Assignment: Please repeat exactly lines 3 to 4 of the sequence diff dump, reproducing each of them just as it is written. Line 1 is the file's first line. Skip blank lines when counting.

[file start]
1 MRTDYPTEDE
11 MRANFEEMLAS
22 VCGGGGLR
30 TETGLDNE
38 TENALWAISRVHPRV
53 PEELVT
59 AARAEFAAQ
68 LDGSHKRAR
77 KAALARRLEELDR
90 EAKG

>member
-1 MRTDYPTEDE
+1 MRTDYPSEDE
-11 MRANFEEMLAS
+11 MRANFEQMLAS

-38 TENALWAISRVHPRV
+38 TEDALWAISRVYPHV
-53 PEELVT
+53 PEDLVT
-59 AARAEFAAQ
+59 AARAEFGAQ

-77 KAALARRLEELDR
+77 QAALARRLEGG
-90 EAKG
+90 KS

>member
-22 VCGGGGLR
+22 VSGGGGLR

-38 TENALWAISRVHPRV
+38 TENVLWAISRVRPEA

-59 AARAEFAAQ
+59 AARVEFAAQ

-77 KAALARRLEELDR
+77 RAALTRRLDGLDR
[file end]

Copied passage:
22 VCGGGGLR
30 TETGLDNE